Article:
Sitting with strangers and touching stomach soap: Reseaching Performance Art in Eastern Europe

by Dr. Amy Bryzgel

Imagine you walk into a stranger’s home and he shows you pictures of his stomach being operated on — skin pulled back, a layer of fat being removed. “I took the fat from my stomach, and made a soap from it — here, feel it,” he says, as he takes a piece of soap from the drawer and shows it to me. “Does anyone know I’m here?” I think to myself, “should I be here? Is this dangerous?”

Bryzgel - Albania

Amy Bryzgel meets with artists from the artistic and activist group Montenegrin Alternative Culture, Podgorica, June 2013

A few weeks later, I found myself in another stranger’s home. “Would you like a beer?” he asks. I take a sip from a freshly poured beer and he shows me some pictures. “Here, I tried to urinate into my mouth, and when I couldn’t, I urinated into my hand and drank it.” “Was this really beer on the table?” I thought to myself.

This is my research. For two years, I traveled across Eastern Europe, to 21 countries and countless more cities, and met with over 250 artists, curators, art historians, and arts practitioners to gather research for my forthcoming book, Performance Art in Eastern Europe since 1960.

The man who had his stomach operated on is Zoran Todorović. He is contemporary artist from Serbia, and I met with him to talk about his art. He made the soap for a work called Agalma, the title being a reference to a Greek word meaning gift, and the work was a gesture of intimacy with his viewers—at the exhibition of the work, which documented the surgery and making of soap, he invited visitors to wash their hands with the soap. At one exhibition, visitors were given the opportunity to be bathed with the soap, by two curators, in a private room. The man who urinated into his hand is Siniša Labrović. This performance is called Perpetuum Mobile, and refers to the current position of artists in the neoliberal system, where artists struggle to make a living for themselves. Labrović created a way to be self-sustaining, by creating a performance that enabled him to feed himself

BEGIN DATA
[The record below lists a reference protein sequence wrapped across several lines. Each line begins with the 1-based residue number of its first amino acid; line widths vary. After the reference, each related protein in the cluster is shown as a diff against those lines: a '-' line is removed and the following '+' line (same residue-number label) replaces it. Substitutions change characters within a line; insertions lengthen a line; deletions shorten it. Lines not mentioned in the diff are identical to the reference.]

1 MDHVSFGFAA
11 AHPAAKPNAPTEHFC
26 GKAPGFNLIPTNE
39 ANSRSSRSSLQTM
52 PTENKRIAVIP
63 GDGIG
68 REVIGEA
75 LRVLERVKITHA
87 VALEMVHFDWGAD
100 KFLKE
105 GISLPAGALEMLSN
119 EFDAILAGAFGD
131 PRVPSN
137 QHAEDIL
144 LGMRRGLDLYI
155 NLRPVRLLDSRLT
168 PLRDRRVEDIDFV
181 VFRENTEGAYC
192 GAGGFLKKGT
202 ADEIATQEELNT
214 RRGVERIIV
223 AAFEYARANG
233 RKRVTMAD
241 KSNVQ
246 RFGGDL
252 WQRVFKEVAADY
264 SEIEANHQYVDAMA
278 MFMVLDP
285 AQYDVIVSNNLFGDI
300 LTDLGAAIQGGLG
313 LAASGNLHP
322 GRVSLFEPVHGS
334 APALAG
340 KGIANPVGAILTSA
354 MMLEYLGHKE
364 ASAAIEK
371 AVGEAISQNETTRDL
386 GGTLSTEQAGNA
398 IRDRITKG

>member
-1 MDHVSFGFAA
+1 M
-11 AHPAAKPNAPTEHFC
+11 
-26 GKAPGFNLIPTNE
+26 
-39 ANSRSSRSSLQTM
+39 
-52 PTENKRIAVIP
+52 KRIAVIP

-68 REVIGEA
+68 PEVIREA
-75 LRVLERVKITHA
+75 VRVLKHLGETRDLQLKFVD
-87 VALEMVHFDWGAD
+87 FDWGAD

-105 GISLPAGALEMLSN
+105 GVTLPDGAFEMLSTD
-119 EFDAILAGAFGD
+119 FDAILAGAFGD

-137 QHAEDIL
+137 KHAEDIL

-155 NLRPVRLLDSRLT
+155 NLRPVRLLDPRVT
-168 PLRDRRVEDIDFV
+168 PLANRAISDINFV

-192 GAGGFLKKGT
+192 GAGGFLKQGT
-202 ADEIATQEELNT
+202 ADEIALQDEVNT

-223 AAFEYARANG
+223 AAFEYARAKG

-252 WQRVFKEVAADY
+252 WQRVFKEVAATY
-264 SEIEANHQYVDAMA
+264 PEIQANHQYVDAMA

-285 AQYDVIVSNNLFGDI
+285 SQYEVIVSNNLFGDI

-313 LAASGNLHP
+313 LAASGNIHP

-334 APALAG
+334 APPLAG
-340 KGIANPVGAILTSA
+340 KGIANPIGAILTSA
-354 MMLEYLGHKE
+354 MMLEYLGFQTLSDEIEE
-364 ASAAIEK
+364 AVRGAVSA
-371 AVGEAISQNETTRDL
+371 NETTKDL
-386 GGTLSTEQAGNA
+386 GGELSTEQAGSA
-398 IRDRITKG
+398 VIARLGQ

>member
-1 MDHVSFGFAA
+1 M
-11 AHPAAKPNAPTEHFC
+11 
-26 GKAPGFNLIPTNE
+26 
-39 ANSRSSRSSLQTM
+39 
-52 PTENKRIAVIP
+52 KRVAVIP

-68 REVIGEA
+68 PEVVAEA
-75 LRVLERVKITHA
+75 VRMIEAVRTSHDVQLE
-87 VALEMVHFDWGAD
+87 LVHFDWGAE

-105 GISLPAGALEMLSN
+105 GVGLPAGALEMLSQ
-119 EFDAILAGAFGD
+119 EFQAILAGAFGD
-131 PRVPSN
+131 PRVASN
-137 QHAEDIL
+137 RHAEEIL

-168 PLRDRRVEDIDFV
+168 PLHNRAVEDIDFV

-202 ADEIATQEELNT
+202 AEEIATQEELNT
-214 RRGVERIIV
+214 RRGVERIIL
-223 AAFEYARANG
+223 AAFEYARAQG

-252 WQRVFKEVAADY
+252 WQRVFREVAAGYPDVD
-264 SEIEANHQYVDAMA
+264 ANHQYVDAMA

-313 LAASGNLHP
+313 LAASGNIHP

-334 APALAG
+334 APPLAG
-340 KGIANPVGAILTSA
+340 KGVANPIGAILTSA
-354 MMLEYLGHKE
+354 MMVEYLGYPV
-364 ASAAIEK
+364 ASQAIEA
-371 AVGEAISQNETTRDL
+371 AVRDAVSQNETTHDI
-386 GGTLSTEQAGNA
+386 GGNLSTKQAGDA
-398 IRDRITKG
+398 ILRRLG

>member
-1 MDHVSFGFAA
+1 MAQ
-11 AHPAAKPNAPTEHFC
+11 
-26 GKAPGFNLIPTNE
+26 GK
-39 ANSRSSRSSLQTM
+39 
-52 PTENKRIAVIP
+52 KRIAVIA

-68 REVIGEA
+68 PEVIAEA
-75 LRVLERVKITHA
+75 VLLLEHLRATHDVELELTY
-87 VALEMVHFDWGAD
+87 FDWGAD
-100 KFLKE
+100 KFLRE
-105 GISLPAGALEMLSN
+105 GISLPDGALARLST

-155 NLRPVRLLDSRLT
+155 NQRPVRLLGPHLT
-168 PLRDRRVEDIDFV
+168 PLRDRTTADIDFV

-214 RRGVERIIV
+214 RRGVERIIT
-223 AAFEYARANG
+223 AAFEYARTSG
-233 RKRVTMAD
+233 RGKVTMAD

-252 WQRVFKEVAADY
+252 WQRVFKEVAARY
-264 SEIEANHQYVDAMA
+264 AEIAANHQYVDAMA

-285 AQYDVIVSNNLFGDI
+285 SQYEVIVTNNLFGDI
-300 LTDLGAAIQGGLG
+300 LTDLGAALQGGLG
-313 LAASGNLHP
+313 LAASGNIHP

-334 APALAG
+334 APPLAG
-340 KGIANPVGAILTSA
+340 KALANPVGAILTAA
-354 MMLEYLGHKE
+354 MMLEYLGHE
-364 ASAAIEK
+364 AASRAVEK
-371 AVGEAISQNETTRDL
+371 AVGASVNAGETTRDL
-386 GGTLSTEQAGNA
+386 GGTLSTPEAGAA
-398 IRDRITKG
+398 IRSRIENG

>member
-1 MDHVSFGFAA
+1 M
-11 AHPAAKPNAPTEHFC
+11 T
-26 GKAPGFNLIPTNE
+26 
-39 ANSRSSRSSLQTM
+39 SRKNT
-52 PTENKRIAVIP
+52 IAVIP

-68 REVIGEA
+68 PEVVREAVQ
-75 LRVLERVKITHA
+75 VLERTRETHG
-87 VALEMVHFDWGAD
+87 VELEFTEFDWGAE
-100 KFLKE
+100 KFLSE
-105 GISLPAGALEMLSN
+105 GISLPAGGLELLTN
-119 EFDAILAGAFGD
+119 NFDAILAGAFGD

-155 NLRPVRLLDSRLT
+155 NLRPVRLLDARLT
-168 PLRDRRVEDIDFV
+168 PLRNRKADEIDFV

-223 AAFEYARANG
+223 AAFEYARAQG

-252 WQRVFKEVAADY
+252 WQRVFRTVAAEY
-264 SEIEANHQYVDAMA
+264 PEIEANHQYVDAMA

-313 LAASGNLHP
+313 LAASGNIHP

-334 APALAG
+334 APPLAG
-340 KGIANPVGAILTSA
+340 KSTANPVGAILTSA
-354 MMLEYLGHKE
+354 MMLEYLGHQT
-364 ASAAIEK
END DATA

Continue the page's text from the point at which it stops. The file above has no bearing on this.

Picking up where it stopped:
2.31.2 Todorovic-Agalma performance dokumentation photo - Beograd 2003

Zoran Todorovic, Agalma, documentation of performance, Belgrade, 2003. Courtesy of the artist

During the communist period in Eastern Europe, performance art—live art created by visual artists, also known as body art, live art, action art—usually developed unofficially. Painting and sculpture, the traditional art forms, were under government control, and were usually employed in the service of the state. Depending on the country in question, the state’s control over art varied. We are familiar with the propaganda paintings and cult of personality busts and statues from the former Soviet Union, however, in places such as Yugoslavia and Poland, artists had a bit more leeway. Artists were able to create experimental art in artist-run or student venues, but not in official state-run galleries, museums and institutions. Still, performance art was never really recognised as a legitimate art form as it was in Western Europe and North America, and developed, for the most part, underground.

It is for that reason that I had to spend two years traveling through the region to meet with and talk to artists, to gather the oral histories to create a written history that had not yet been written. How did the genre develop? Why did artists create performances? How did they create them? These were the questions I asked. I met with artists who worked both during the communist period and who are working now (and some artists whose work spans both the communist and post-communist periods), in order to gauge how the art form has developed before, during and since the transition.